Published in Old Naples News Aug/Sept/Oct 2022 Edition
Before coming to Pace Center for Girls, Collier at Immokalee, Kimberlee began to see her world unravel — and with it, her mental health. She slowly started opening up to her therapist, Ms. Jama, and together they created a strong partnership and plan grounded in trust and care.
“The mental health needs in Immokalee are significant. The stigma is real everywhere, but especially in this community. For many girls, coming to Pace is one of their first opportunities to learn about mental health and to see what self-care is,” shared Jama Thurman, Social Services Manager at Pace Collier.
Without support, many girls, like Kimberlee, can struggle to find the best path forward and consequently develop harmful coping mechanisms that hinder their journey to a brighter future.
“People should give therapy a chance. Therapy has helped me find my confidence and motivation in life,” shared Kimberlee. “I don’t talk to many people about my personal life, but I talk to Ms. Jama and she helped me.”
At Pace, we believe all girls, regardless of their story, deserve safe and supportive spaces to heal that help them to become strong, compassionate and successful women. Our exceptional team of counselors, therapists and educators take into consideration each girl’s unique strengths, experiences as young women, and history with trauma when creating their individualized plans of care.
Even before the COVID-19 pandemic, mental health challenges were the leading cause of disability and challenging life outcomes in young people, with the Surgeon General Reporting in 2021 that up to 1 in 5 children ages 3 to 17 in the US have a reported mental, emotional, developmental, or behavioral disorder.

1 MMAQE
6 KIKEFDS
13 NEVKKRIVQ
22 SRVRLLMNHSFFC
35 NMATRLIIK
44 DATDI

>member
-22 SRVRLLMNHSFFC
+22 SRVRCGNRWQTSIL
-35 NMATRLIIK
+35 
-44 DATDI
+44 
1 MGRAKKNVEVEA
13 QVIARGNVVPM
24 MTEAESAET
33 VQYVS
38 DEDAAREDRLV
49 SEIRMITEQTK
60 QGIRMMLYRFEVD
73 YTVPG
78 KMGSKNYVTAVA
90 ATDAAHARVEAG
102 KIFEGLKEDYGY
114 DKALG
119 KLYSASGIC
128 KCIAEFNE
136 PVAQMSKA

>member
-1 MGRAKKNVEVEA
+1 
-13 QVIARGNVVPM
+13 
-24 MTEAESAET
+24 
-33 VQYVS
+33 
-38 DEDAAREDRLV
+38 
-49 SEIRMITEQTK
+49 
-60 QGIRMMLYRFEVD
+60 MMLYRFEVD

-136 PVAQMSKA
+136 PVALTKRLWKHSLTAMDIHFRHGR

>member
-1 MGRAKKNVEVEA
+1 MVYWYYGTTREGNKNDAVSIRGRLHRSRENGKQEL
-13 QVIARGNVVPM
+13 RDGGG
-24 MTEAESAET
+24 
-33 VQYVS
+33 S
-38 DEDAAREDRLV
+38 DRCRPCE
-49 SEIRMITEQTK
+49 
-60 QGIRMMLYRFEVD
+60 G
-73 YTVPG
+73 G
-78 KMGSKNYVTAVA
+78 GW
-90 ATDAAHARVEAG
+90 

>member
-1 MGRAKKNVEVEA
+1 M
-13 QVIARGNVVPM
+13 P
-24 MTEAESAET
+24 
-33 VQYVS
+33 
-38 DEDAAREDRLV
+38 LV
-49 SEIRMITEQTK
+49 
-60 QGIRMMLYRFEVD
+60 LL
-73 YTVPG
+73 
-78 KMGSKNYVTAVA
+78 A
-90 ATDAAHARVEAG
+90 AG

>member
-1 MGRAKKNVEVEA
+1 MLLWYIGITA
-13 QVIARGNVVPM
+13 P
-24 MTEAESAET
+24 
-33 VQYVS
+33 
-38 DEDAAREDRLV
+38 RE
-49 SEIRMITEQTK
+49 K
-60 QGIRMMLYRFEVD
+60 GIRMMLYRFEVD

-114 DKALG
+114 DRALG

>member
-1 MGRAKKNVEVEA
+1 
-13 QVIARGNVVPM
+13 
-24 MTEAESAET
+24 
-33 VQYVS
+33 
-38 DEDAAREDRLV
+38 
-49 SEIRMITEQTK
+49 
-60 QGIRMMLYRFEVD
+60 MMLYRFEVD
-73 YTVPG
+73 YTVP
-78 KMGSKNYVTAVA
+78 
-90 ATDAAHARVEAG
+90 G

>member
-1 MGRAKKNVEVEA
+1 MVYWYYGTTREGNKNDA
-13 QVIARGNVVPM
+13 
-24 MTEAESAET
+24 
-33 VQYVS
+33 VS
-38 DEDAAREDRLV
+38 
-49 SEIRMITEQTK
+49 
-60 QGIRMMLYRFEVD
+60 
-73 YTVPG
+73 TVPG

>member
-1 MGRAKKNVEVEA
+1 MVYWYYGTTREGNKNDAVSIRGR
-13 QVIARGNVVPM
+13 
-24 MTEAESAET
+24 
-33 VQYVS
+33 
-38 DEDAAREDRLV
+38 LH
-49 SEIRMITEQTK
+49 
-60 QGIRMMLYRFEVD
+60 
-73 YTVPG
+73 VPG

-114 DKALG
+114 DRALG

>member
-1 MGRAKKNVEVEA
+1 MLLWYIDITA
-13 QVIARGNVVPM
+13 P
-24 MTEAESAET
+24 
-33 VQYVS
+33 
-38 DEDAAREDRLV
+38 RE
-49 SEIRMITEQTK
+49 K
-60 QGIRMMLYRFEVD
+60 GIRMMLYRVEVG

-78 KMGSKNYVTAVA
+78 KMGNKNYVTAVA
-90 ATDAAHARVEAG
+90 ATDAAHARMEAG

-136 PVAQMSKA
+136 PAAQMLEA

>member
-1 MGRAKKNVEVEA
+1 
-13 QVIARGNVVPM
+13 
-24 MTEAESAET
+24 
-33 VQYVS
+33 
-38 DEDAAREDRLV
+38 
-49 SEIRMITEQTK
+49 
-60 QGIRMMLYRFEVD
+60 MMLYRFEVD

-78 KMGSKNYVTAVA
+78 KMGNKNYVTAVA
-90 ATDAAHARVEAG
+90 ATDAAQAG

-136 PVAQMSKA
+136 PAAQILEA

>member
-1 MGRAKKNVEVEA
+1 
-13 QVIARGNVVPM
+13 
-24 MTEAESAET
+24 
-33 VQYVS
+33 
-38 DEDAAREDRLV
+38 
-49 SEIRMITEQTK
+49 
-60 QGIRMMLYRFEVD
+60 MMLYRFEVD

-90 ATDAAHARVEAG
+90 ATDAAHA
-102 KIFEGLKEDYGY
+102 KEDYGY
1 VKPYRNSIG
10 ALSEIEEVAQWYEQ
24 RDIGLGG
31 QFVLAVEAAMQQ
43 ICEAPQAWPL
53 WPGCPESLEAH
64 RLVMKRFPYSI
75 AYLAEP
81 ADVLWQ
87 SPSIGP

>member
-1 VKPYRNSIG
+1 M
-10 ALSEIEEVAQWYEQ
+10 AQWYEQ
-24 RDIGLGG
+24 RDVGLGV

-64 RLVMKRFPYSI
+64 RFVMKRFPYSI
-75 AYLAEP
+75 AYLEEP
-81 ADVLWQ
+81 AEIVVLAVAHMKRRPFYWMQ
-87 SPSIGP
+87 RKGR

Complex mental health challenges must be met with a multifaceted approach to support, which is why Pace’s model is designed to meet girls where they are both physically and developmentally.
“Part of the work we do here at Pace is to help girls find their voice. This is a huge part of any girl’s mental health journey,” shared Vitina Monacello, Therapist at Pace Collier. “For our girls, it’s really owning and embracing their stories in full context. It’s not disowning the difficult emotions or the hard things that’ve happened to them, or the struggles they’ve had. It’s finding their voice in all of that and making sense of their story for themselves so they can move forward.”
Beyond the pandemic and the added stressors this brought on, the adolescent and teenage stage is one of great transformation, both physiologically and psychologically. Navigating this crucial stage of development can be difficult and requires guidance, support, empathy, and safety.
“I found something at Pace that you can’t find at other schools. I found a family that cared about me and my future, and I believed I could do whatever I set out to do. I found an extension to the family I already had that was uplifting and a positive driving force in my change for the better. Like countless girls before me, I found myself as well,” shared Prescilla, a Pace alum.
Sometimes just asking a girl how she is doing can be a crucial step to prevention or to beginning a healing journey. If you know a girl who could benefit from Pace’s programs, please visit here.